The Indian hegemony continues and continues its dictatorship in South Asia. Is India a democratic country ? No, how can it back military coup in Nepal and dictator Jigme in Bhutan and army in Burma? Indian foreign policy is directed by expansionist dogma and hangover of British slavery.
Rakesh Sood is called back because he failed. Here is one more shocking revealation from Indian columnist Sidharth Bhatia on why all the neighbors hate Indian hegemony, the RAW and its grand design in Nepal, Sri Lanka, Pakistan and Bangladesh and Bhutan.
Why do our neighbours hate us so much?
A few years ago, on a visit to Kathmandu I was gently advised by an Indian friend living in the country for some time on some do's and don'ts. "The Nepalis are very sensitive about the way Indians behave with them. The best suggestion I can give you is to be polite at all times and not ever speak to anyone, including shopkeepers, waiters and the like in Hindi but English."
I could understand the first part -- Indians can get boorish while abroad and they may not even consider Nepal as a foreign country but as their own backyard. But why the language restriction? The answer came: "When you speak in Hindi, it appears you are treating them as someone lesser than you, as servants. That is the only reason you would assume they should know Hindi. By speaking in English you treat them as equals."
On another occasion, during a trip to Colombo, I found the locals polite as only Sri Lankans can be. But only as far as cabbies and shopkeepers were concerned. The Sri Lankan elite have nothing but resentment and contempt for their bigger neighbour. My first visit was some years after the Indian Peacekeeping Force (IPKF) had packed its bags and come back home. A retired Sri Lankan diplomat, who had served in New Delhi, regaled me with stories of India's imperialist behaviour. "Nehru wanted to annex Sri Lanka; it is part of the Akhand Bharat (larger India) design. Your high commissioners behave like viceroys and now you send your army here too. What else can this mean?" No amount of pointing out that Nehru was never a believer in Akhand Bharat and the IPKF landed in Sri Lanka on the express invitation of the then president Jayawardene convinced him. He and many of his compatriots felt India would gobble up their country one day and in any case ordered it around a bit too much.
Sri Lanka is a friendly country -- so you can imagine what they think of us in Pakistan, where the elite has always resented India and the common folk are fed a steady diet of anti-Indian propaganda through their school textbooks and state-run media. The word hegemony comes up constantly in conversation with even those who belong to the intelligentsia.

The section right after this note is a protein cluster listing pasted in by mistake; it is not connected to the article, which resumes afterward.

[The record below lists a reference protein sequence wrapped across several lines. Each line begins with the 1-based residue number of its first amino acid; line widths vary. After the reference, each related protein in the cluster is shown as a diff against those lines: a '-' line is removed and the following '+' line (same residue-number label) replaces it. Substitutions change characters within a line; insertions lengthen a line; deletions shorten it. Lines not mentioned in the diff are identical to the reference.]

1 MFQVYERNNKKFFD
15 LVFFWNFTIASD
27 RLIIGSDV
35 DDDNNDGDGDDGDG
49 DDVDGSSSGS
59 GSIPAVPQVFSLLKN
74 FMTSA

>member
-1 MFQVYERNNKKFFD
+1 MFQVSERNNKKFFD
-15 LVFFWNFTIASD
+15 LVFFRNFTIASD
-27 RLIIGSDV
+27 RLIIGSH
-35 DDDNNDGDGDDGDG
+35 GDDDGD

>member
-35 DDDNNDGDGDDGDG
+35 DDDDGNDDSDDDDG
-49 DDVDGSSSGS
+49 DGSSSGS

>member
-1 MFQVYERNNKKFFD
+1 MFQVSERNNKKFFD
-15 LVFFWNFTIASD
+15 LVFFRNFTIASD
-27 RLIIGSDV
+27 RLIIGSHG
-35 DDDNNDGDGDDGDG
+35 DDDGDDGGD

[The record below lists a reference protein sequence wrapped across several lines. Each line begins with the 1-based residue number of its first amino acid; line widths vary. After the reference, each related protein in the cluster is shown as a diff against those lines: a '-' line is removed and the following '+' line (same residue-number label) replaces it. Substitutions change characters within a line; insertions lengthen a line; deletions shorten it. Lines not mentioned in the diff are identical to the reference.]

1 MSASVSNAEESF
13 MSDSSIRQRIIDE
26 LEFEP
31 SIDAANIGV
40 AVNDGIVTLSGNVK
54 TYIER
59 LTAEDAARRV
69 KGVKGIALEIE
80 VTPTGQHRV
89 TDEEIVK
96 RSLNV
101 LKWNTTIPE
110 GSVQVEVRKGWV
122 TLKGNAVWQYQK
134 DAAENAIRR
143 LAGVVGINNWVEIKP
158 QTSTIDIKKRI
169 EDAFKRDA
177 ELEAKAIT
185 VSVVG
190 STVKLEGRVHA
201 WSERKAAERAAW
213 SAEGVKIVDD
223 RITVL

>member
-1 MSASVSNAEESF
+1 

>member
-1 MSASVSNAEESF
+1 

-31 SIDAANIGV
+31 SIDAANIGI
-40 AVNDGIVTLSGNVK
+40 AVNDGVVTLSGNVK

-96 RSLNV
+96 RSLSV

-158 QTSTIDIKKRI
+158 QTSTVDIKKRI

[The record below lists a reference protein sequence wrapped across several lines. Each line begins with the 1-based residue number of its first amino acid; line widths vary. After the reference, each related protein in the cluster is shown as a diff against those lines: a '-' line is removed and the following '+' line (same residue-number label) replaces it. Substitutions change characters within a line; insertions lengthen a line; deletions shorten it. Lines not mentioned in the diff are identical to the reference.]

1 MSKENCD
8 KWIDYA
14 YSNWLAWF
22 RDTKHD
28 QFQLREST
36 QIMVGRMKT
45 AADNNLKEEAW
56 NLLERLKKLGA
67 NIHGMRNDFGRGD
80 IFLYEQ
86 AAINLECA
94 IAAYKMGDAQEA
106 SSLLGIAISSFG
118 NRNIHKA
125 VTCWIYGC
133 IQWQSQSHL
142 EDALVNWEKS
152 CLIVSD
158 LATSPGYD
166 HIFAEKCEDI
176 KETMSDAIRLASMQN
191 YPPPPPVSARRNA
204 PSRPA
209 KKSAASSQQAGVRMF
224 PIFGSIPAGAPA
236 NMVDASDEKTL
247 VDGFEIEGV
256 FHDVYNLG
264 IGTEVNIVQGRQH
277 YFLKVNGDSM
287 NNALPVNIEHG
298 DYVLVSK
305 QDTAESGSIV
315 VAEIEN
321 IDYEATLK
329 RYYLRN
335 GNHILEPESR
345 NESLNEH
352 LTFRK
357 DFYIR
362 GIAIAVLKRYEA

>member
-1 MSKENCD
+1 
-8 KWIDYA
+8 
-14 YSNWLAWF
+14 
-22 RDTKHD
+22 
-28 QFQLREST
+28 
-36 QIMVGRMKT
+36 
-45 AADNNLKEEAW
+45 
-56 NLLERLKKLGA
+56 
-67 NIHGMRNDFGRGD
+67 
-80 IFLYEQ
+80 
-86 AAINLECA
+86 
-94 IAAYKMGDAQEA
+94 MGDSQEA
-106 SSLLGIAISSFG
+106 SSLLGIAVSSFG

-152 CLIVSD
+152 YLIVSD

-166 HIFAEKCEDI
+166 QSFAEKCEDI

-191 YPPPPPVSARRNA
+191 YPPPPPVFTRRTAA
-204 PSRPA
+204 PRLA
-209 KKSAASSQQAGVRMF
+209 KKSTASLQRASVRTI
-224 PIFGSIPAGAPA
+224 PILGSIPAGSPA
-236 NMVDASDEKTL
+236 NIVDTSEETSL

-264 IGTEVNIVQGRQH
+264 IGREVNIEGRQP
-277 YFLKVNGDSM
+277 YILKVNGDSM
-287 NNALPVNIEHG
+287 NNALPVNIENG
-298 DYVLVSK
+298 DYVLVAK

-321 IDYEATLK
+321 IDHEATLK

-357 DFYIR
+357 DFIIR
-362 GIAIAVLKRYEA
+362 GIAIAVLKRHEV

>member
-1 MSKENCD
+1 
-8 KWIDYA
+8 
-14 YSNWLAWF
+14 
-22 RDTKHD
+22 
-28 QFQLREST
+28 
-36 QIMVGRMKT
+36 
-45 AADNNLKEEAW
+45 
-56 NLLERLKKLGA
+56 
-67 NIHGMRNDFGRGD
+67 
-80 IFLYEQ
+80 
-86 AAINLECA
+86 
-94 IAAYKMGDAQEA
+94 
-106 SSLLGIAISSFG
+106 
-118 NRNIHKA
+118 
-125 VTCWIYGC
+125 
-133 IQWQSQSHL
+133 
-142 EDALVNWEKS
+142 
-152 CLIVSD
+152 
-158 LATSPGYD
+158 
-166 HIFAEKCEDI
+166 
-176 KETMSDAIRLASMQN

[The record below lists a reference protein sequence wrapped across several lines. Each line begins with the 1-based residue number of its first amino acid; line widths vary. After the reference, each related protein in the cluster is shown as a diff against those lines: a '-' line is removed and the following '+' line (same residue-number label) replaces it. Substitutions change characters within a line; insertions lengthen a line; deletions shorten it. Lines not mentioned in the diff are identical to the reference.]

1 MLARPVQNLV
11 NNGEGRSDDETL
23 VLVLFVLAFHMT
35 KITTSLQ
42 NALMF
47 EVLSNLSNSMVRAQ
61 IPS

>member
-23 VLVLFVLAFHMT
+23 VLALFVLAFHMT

What causes this bitterness? What is about India that arouses so much hostility among its neighbours?
Some part is easy to understand. India is bigger than all of them put together. Its population and its economy tower over the others, even if its social indicators are far behind. Sri Lanka's literacy levels are ahead of India while Pakistan has managed things like primary health much better. But it is India which has been on a scorching growth path and is attracting global attention in everything from software development to Bollywood to its stock market. Not that India is without its problems -- there is internal strife in Kashmir, the north-east and in large parts of the hinterland. But a country of its size can absorb these shocks much better than a smaller one. Sri Lanka is in the news for its civil war, Nepal for rampant instability and poverty and as for Pakistan, to be known as the epicentre of global terrorism cannot be very edifying. So envy definitely plays a role in the perception of the neighbours.
But some blame must also fall on us. While the others accuse us of behaving like an imperial country, the truth is we cannot make up our mind what or who we are. A proper imperial country would be under no confusion about its role. India sometimes flexes muscle, on other occasions wants to give pyar ki jhappi (the Gujral doctrine) and aid and ends up sending out mixed signals. Our policy in Nepal is confused -- are we monarchists or pro-democracy? The Maoists are in the government, whether you like it or not. There is little doubt that their behaviour leaves a lot to be desired. But when they show pro-Chinese leanings and want to re-look at the long-standing Indo-Nepal treaty, we don't talk to them, we fly into high dudgeon. Then our nostalgia for the old days returns. Instead of talking to them, we start flirting with the former king, or give that impression. A truly imperialist power would read out the riot act; we play footsie -- Rajiv Gandhi had ordered an off-the-record blockade of the border and immediately got the Nepalis to see the advantages of being friends with India.
In Sri Lanka, the irresponsible attitude of Tamil Nadu politicians is guiding our moves. The timorousness of VP Singh, when he recalled the IPKF has remained to this day -- so sending any kind of military assistance to the Sri Lankan government is a taboo subject. But it ends up looking as if we are pro-Prabhakaran, who should be enemy number 1. Not surprisingly while we lay off, the Chinese move into Sri Lanka, right at our doorstep.
Being big and powerful also means being responsible. But a country must be guided by enlightened self-interest and command respect and some fear too. If Sri Lanka and Nepal say they will not let any foreign country interfere in their affairs, they have a perfect right to do so. India too must make it clear that Chinese fishing in the neighbourhood goes against our best interests. We want to be friends with everyone in the region, but not at any cost. The Nepali, Sri Lankan, Pakistani or Bangladeshi is not likely to start loving you for it, but will start respecting you for it.